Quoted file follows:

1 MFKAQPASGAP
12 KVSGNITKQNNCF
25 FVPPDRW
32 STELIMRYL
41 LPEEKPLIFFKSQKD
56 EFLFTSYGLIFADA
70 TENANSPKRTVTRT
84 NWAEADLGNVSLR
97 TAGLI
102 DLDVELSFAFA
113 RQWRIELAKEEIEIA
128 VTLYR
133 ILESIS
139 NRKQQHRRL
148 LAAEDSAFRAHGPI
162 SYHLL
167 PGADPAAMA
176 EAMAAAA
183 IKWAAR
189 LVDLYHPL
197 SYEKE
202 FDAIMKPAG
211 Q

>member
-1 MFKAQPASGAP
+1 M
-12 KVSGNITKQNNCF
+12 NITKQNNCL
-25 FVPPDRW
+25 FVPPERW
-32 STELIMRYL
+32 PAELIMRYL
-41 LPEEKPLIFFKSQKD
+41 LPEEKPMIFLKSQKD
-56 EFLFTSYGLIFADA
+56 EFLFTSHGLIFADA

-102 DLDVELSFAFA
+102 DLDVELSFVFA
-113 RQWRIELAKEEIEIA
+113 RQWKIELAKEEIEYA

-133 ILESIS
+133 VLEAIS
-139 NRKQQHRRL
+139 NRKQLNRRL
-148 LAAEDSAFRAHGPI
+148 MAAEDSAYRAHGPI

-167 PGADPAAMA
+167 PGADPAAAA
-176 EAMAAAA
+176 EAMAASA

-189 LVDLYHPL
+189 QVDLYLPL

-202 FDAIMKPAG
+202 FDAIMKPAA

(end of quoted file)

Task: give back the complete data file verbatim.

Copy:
1 MFKAQPASGAP
12 KVSGNITKQNNCF
25 FVPPDRW
32 STELIMRYL
41 LPEEKPLIFFKSQKD
56 EFLFTSYGLIFADA
70 TENANSPKRTVTRT
84 NWAEADLGNVSLR
97 TAGLI
102 DLDVELSFAFA
113 RQWRIELAKEEIEIA
128 VTLYR
133 ILESIS
139 NRKQQHRRL
148 LAAEDSAFRAHGPI
162 SYHLL
167 PGADPAAMA
176 EAMAAAA
183 IKWAAR
189 LVDLYHPL
197 SYEKE
202 FDAIMKPAG
211 Q

>member
-1 MFKAQPASGAP
+1 M
-12 KVSGNITKQNNCF
+12 NITKQNNCL
-25 FVPPDRW
+25 FVPPERW
-32 STELIMRYL
+32 PAELIMRYL
-41 LPEEKPLIFFKSQKD
+41 LPEEKPMIFLKSQKD
-56 EFLFTSYGLIFADA
+56 EFLFTSHGLIFADA

-102 DLDVELSFAFA
+102 DLDVELSFVFA
-113 RQWRIELAKEEIEIA
+113 RQWKIELAKEEIEYA

-133 ILESIS
+133 VLEAIS
-139 NRKQQHRRL
+139 NRKQLNRRL
-148 LAAEDSAFRAHGPI
+148 MAAEDSAYRAHGPI

-167 PGADPAAMA
+167 PGADPAAAA
-176 EAMAAAA
+176 EAMAASA

-189 LVDLYHPL
+189 QVDLYLPL

-202 FDAIMKPAG
+202 FDAIMKPAA